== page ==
Obama kicks off a new global era

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Usually, words do not have the same impact as deeds. But in the case of the recently-completed G-20 summit, words and symbolism may end up rivaling the most important deeds.

President Obama went to the summit to convey the start of a new era, and by most measures, he succeeded. The new era is characterized by a United States that listens as well as leads, that appreciates and develops its relationships with its allies in Europe and around the world, and that seeks to forge agreements with its rivals, Russia and China in particular, where it sees common interests.

A new era begins

Obama conveyed to the G-20 that they should start the economic and political clock with him now, and not at any time prior to it. The past eight years were just that: decisions made by a different president who was under his own unique set of economic and political demands and concerns.

Obama's United States is one that places a primacy on democracy, human rights, the elimination of poverty, and the achievements of science, every bit as much as it does on national security, commerce, economic growth, and international trade. Obama's United States cherishes it own culture while it supports other, constructive, local cultures. Obama is a man of the United States, he said, but yeah, he knows something about the life of France, too.

Still, this is not to say that the G-20 summit was short on deeds; far from it. G-20 leaders agreed to fund the IMF with, essentially, lending and investing power up to $1 trillion, which will help stabilize national credit markets. It also means there won't be any currency failures, because the U.S., E.U., Japan, China, and Russia say there won't be.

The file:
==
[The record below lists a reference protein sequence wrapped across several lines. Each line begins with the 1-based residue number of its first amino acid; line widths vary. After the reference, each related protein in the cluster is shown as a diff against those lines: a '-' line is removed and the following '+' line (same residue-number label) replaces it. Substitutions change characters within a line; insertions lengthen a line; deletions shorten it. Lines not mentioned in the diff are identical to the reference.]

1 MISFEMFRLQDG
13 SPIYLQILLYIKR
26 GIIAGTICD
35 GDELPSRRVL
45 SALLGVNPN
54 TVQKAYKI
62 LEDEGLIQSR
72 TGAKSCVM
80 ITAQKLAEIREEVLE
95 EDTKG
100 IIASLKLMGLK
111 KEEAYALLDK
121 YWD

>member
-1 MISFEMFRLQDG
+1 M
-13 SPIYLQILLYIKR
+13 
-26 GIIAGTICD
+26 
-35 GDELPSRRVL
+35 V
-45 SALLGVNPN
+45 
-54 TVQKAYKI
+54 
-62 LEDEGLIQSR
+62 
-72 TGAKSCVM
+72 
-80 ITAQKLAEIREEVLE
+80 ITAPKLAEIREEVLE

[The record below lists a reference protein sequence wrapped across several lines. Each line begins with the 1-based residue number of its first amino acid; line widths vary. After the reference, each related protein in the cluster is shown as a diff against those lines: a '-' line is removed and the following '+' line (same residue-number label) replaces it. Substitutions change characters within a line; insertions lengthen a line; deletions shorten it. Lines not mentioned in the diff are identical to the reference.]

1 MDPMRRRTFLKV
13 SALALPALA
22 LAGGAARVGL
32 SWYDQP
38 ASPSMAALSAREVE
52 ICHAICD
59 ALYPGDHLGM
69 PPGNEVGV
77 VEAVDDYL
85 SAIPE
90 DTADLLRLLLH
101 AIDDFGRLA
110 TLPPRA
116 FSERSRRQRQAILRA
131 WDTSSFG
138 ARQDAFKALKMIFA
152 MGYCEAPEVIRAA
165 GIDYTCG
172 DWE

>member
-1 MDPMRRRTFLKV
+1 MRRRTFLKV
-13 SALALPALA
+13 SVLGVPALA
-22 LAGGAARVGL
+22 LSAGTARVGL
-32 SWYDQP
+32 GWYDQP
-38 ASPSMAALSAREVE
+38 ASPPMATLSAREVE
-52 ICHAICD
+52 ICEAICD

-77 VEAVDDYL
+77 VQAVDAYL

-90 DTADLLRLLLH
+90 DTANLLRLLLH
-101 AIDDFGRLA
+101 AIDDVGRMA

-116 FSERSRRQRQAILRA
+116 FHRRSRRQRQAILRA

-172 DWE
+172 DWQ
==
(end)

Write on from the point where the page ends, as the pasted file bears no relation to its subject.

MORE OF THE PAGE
Obama did not get the G-20, particularly France and Germany, to commit to the additional fiscal stimulus his administration sought, but he did get the summit to recognize that the economic hole created by the recession is unlikely to be filled by U.S. fiscal stimulus alone. It looks like if Q2 euro-zone GDP statistics reveal a worsening contraction, euro-zone leaders will approve another round of stimulus.

True, Europe carried the day regarding the need for greater financial regulation, but given the size of the financial devastation that originated in the United States, few expected the U.S. to prevail on this issue.

Finally, in meetings and speeches across Europe, Obama provided powerful testimony that it is not 1981 but 2009. Thirty years ago, who could have imagined 20 European nations – from Eastern Europe and Western Europe – sitting down with U.S., Japan, Russia, China, India, Brazil and other nations to discuss economics, he asked? For that matter, who could have imagined a president named Obama, he added.

Economic Analysis: In general, a very good G-20 summit for the United States, and for the world. The era of Darth Vader is over. The United States is learning to work with its key allies again in what it knows is an interdependent and interconnected global economy. Very comfortable on the world stage and generally well-received, President Obama let G-20 leaders know that a new economy must emerge in this decade – one that relies on multiple regions of commerce, not just on U.S. consumption, for global GDP growth.

Financial Editor Joseph Lazzaro is writing a book on the U.S. presidency and the U.S. economy.
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